Archive for September, 2014

How to Load Stage Settings from the USB Drive

With over 500 sounds available from the Casio Music Forums site, it is important to know how to be able to load them even when you’re away from a computer and the PX-5S Data Editor. To start, you’ll need a USB drive. The drive will need a folder on it called “MUSICDAT“, in all capitals.  Files that you download from Casio Music Forums can be placed this folder.  Keep in mind there are some “sets” of sounds that are contained within a .zip file.  The file should be unzipped and the contents placed in the MUSICDAT Folder.  Once you’ve put all the sounds on the USB Drive, the you’re ready to load them into the PX-5S.
Before you go any further, it is important for you to find a Stage Setting that you’d like to replace with the new file. Find a Stage Setting that you don’t need or aren’t using and remember its location number. Stage Settings in Bank 9 are a good place to start.


Put your USB drive in the PX-5S, then directly to the left of the USB port, is a button labeled AUDIO RECORDER / MEDIA.  The arrow pointing down next to the word MEDIA indicates that if you HOLD the button down for a couple seconds, you can access the MEDIA Menu.


Now the display will give you the option to play a MIDI file, LOAD something or SAVE something. Use the cursor down key to select Load, then press ENTER.


Stage Setting is first selection Stage Setting, press Enter and then you’re ready to choose a file.


On the next screen you can choose from the variety of files you have on your USB drive. It is important that before you choose the file and press ENTER, that you choose the LOCATION where this file will go.  Cursor down so you have the numbers selected below the file name.  => is indicating the destination.  Choose a location from 0-0 to 9-9 to load the file.  If you accidentally replace the wrong file, don’t worry you can download the original Stage Settings from Casio Music Forums.


Creating PWM on the PX-5S

The PX-5S synthesis capabilities are still being explored. Its deep HexLayer architecture combined with its amazing filters have produced some stunning sounds, rivaling many dedicated synthesizers. Remarkable for an instrument that is first and foremost a “stage piano”.

At its heart, the PX-5S a sample based instrument. The waveforms it provides are digital recordings. While the range of waveforms is quite vast, they are “static” samples….meaning it is impossible to change a waveform’s shape over time the way an analog or virtual analog synthesizer can. Or at least it appears that way on the surface.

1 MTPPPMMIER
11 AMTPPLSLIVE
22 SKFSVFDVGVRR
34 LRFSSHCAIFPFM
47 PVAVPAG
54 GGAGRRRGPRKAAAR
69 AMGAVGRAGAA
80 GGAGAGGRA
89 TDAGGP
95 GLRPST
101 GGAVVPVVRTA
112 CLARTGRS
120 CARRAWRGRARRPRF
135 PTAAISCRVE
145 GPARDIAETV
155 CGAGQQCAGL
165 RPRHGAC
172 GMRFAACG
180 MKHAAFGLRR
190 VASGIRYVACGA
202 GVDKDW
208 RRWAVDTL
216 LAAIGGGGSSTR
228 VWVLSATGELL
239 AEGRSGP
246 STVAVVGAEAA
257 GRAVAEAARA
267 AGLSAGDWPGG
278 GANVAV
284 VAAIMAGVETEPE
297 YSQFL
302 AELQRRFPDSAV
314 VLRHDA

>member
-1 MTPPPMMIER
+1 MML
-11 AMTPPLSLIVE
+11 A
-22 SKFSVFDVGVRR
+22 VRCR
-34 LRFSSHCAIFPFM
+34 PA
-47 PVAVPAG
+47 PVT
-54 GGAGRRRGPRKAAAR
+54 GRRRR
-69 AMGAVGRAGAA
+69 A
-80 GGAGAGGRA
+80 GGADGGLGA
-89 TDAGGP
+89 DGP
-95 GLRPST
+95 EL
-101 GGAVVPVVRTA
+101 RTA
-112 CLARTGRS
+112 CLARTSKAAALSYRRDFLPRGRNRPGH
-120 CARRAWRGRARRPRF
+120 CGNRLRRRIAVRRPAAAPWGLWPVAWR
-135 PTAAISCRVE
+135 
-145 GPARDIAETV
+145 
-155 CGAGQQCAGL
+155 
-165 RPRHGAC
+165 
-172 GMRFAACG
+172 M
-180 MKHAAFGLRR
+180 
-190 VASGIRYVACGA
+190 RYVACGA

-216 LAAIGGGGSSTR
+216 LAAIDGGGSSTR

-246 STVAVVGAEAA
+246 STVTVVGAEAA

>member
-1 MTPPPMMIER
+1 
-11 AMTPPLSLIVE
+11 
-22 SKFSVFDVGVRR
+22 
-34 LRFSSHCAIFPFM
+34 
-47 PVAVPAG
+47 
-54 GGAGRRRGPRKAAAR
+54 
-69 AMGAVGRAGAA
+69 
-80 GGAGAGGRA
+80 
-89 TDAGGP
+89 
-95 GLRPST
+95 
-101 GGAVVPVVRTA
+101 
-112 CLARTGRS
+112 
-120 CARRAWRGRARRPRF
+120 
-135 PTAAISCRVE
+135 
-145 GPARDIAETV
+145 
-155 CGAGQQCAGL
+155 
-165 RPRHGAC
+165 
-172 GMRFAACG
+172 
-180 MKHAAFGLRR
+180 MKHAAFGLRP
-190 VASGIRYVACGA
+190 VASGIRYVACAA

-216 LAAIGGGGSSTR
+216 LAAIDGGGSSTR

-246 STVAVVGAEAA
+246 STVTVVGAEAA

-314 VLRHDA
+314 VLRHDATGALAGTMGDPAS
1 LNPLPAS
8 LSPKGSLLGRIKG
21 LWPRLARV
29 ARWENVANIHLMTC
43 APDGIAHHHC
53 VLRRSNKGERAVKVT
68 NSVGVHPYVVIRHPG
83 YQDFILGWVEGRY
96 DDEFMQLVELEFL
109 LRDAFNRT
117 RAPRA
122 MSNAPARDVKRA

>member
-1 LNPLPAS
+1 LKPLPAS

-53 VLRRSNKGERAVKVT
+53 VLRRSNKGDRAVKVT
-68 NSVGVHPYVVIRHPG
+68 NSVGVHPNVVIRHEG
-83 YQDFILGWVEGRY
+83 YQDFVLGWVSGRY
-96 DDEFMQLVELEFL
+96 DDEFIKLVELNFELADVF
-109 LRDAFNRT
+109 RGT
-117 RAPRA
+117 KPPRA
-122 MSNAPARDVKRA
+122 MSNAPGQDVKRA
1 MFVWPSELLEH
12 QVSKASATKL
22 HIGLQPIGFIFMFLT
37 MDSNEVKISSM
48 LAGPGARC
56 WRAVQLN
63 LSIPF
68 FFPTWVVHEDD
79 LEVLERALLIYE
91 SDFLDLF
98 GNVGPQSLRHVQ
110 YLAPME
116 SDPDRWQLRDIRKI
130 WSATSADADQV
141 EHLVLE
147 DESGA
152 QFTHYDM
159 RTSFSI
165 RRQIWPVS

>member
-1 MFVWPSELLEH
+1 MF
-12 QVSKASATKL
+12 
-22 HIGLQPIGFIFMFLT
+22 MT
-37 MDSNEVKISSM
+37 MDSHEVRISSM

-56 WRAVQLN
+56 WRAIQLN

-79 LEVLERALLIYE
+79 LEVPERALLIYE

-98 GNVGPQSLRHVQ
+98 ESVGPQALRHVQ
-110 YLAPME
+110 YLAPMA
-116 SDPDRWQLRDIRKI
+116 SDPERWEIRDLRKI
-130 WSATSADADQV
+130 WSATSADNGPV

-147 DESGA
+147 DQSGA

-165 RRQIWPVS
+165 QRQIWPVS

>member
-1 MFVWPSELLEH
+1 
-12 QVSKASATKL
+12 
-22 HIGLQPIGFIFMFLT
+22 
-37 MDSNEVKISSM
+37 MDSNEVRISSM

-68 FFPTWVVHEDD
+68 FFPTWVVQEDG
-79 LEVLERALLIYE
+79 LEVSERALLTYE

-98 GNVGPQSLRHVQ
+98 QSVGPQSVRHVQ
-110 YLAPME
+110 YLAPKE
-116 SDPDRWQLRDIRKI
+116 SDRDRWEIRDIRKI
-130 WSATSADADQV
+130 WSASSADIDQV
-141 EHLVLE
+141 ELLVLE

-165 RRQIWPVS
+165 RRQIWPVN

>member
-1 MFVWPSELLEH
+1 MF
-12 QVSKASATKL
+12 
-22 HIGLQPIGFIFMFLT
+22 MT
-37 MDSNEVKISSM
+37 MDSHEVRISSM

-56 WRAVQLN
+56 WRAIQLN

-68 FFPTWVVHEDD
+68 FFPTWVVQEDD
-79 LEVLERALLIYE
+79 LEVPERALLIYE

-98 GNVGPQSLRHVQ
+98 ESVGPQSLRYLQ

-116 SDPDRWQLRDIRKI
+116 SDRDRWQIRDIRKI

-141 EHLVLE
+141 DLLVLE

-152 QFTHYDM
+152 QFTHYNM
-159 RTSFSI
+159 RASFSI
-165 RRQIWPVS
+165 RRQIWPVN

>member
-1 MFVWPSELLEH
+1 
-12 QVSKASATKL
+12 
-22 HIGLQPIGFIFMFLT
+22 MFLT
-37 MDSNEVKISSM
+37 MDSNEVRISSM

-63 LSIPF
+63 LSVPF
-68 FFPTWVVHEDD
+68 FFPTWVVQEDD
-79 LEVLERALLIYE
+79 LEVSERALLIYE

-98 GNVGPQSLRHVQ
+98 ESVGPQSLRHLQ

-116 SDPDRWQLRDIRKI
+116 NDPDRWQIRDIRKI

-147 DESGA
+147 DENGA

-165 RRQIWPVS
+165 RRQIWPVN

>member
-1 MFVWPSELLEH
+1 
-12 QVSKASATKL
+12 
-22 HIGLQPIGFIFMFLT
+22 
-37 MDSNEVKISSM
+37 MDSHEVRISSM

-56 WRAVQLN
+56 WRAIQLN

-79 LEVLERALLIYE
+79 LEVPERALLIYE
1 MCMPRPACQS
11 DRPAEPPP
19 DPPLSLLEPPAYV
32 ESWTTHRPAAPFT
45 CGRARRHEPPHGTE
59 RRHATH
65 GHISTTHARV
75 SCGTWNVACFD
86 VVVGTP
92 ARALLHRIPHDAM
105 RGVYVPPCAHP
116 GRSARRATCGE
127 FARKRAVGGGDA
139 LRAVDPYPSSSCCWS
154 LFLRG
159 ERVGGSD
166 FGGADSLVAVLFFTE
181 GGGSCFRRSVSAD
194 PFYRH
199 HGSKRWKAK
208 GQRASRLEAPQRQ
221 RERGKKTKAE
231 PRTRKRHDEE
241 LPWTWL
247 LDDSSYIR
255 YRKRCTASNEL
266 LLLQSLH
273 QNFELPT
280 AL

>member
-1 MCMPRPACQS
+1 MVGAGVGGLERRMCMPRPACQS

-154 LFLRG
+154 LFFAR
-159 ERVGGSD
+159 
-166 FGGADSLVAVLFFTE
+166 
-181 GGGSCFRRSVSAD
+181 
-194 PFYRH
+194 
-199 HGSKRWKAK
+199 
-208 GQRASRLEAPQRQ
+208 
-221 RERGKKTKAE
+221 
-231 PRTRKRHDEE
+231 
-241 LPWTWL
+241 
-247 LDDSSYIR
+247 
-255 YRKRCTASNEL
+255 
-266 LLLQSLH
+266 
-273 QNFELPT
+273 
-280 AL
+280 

With the v1.10 firmware update, the PX-5S introduced several new capabilities. Included with this update the number of built-in waveforms was expanded, in particular a total of 6 new sawtooth waveforms. On the surface combining two different sawtooth waveforms allows the PX-5S to have a richer sound than using two identical waveforms. Two of those sawtooth waveforms however are not like the others, which can allow for some exciting new sounds.

Two of these are actually reverse or inverse sawtooth waveforms. When they’re heard one at a time, it would be nearly impossible to distinguish between the regular sawtooth and the inverted one. When you combine them, this is when the magic happens.

From the Sound on Sound “Synth Secrets” article on PWM.

If the two waveforms are 100% identical, when they’re combined they actually cancel each out completely – you wouldn’t hear anything at all.  As soon as you begin adjusting the pitch of one sawtooth vs the other the combination creates the PWM effect.  This picture taken from Sound on Sound Magazine’s Synth Secrets article isn’t 100% accurate but essentially shows the result.

On the PX-5S itself, waveform #418 Sawtooth 2 and waveform #420 Sawtooth 4, are inverse waveforms. When combined with any of the other sawtooth waveforms in the PX-5S you can get a nice PWM effect simply by detuning one of the two.  This can create some wonderful rich and thick sounding waveforms.  You will however reach a point detuning the two waveforms from each other where it will sound less like a PWM effect and more like two waveforms that are simply far out of tune from each other.  Luckily there is another method that can be utilized to achieve a PWM effect with a faster cycle.

To do this create a HexLayer tone with two identical sawtooth waveforms.  sawtooth1 On the Pitch page of one of the layers, scroll down and find the LFO Layer Depth. On one of the two layers,
LFO Pitch
set the LFO Layer depth to [000].  Leave the other layer the default depth of 64.  Next, leave Layer Edit and go to the LFO page and make adjustments as shown. LFO PWM  You can adjust rate and depth to taste but now you have a faster PWM effect similar to what you’d find on a analog “string machine”.
These are only a couple of applications that can lead to some really remarkable PWM sounds.

Additional audio examples along with sounds to download for your PX-5S are coming.